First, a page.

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Sunday, 18 March 2018

Inspired to Follow: Art and the Bible Story - Abraham and Isaac

‘Inspired to Follow: Art and the Bible Story’ is a free resource to help people explore the Christian faith, using paintings and Biblical story as the starting points. It’s been created by St Martin-in-the-Fields in partnership with the National Gallery.

Here is the latest reflection that I have prepared for the series:

Text: Genesis 22:1-12
Image: ‘Abraham and Isaac’ Johann Heinrich Ferdinand Olivier, 1817, NG6541
Location: National Gallery, Gallery D


Johann Heinrich Ferdinand Olivier was born in Dessau where he received his first artistic training. In 1804 he moved to Dresden where he became acquainted with the painters Philipp Otto Runge and Caspar David Friedrich. Friedrich combined landscape motifs with religious symbolism, and pictures like his ‘Winter Landscape’ in the National Gallery represent the hope for salvation through the Christian faith.

From 1807 to 1810 Olivier was in Paris, and in 1811 he settled in Vienna. In 1817 he became a member of the Brotherhood of Saint Luke, an artistic brotherhood (later known as the Nazarenes) founded in Vienna in 1809 by Friedrich Overbeck and Franz Pforr. The Brotherhood was committed to regenerating German religious art in imitation of the works of Durer, Perugino and Raphael. Olivier shared the Nazarenes' enthusiasm for northern medieval and Renaissance art and their interest in the revival of religious painting. The Nazarenes were particularly admired by the Pre-Raphaelites.

In this painting, Abraham and his son Isaac make their way to the place of sacrifice as recounted in the Old Testament (Genesis 22: 1-19). Isaac carries wood for the altar fire and Abraham holds a lighted torch. They appear to be focused primarily on their journey and don’t appear to be involved in debate or argument about the coming sacrifice.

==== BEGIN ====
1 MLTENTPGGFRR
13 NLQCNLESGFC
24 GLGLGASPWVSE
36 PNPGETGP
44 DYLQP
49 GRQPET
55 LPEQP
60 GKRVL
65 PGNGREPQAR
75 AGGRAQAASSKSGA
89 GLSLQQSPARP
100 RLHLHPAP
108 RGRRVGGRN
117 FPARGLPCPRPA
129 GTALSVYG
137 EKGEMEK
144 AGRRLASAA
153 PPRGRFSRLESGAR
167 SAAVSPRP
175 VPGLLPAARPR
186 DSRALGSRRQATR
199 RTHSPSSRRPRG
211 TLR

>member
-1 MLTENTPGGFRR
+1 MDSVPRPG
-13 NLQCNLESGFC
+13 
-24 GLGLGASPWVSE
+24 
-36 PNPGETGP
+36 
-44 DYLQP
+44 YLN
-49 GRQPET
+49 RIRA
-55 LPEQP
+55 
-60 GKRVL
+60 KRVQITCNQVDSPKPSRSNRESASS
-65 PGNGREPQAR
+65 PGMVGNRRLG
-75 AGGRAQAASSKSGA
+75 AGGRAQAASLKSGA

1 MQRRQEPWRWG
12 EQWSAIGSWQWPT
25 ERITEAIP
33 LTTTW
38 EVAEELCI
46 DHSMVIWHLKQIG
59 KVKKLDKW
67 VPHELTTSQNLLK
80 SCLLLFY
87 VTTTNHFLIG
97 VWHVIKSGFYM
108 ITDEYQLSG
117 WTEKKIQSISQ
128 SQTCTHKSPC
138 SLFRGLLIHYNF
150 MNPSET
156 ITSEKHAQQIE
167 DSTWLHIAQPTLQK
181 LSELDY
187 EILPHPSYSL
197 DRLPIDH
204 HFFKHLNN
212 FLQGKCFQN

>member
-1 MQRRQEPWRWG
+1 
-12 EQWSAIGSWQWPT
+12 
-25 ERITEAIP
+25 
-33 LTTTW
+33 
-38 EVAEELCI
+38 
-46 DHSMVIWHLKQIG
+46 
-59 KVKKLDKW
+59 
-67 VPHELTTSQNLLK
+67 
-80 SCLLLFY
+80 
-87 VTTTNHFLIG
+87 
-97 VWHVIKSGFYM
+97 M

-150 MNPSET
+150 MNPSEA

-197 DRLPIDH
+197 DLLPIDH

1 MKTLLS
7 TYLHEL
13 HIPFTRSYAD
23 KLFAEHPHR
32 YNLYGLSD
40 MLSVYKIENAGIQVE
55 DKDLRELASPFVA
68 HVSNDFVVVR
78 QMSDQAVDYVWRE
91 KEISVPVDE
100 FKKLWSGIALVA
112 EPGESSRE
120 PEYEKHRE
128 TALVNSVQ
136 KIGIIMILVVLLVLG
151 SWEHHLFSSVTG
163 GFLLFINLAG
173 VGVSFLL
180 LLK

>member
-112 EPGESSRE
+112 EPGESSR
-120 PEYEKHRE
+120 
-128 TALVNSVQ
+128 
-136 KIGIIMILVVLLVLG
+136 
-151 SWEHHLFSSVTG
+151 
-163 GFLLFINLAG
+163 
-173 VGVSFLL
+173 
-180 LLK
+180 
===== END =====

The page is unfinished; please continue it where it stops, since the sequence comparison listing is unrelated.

The style of the painting is deliberately archaic, with precise outlines and odd disparities in scale, while the figures of Abraham and Isaac recall the simplified forms of a medieval woodcut. The landscape background is drawn with meticulous care. It is loosely based on Olivier's studies of the countryside around Salzburg, which he first visited in 1815. The distant mountain peak may perhaps be identified as the Watzmann, to the south of the city.

The story of Abraham’s near-sacrifice of Isaac is not an easy one to handle for a lot of people. There appears to be a lot that is wrong, even barbaric, about the tale. How can a man, elsewhere called a hero of the faith, be prepared to kill his child? And how can a God, whom we talk about as loving, ask anyone to do that? What kind of God would ask Abraham to kill his own son as a sacrifice? Should blind loyalty to God lead us to commit evil, inhuman acts? It is a story that seems like an easy target for people who say that religions cause violence and conflict.